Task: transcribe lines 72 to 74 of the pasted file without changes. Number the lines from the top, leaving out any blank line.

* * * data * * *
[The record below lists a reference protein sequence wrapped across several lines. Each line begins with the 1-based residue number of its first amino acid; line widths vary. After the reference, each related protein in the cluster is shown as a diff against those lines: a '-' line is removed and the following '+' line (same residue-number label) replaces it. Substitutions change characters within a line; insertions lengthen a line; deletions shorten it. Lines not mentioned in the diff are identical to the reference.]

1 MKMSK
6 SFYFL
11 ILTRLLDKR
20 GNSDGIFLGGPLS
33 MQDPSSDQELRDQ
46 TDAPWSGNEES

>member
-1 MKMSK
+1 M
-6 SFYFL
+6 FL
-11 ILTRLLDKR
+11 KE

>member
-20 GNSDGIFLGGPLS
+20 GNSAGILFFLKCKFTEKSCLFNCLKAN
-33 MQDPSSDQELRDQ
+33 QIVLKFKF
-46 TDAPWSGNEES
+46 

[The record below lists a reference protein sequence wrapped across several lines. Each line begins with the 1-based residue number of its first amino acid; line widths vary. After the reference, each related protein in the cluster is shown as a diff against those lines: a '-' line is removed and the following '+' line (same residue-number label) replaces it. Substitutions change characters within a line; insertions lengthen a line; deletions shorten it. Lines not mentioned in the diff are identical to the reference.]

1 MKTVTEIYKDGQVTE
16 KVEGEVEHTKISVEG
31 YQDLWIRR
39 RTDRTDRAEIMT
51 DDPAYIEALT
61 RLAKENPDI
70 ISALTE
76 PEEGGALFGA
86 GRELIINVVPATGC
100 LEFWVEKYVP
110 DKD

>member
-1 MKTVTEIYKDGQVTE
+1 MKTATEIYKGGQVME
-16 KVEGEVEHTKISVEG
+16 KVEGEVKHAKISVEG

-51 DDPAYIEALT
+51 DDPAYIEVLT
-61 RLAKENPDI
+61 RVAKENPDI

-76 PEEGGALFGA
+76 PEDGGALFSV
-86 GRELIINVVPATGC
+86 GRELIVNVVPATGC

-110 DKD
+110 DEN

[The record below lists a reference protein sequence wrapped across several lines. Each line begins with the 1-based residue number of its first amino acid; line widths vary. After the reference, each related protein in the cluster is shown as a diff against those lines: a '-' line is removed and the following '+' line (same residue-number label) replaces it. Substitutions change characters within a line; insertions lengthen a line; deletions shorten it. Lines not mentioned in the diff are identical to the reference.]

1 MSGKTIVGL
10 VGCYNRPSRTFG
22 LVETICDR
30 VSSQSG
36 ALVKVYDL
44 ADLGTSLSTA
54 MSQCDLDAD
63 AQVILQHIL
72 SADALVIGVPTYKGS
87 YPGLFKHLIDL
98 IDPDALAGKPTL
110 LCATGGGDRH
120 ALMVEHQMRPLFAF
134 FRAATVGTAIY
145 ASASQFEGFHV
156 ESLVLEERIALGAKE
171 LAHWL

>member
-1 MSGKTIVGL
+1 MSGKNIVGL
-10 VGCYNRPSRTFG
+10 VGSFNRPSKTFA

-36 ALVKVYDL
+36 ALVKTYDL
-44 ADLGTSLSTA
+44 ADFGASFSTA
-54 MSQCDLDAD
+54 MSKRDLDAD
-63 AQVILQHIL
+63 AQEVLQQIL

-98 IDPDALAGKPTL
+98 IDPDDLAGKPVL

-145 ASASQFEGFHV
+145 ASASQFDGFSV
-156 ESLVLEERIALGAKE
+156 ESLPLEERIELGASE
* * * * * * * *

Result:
-36 ALVKVYDL
+36 ALVKTYDL
-44 ADLGTSLSTA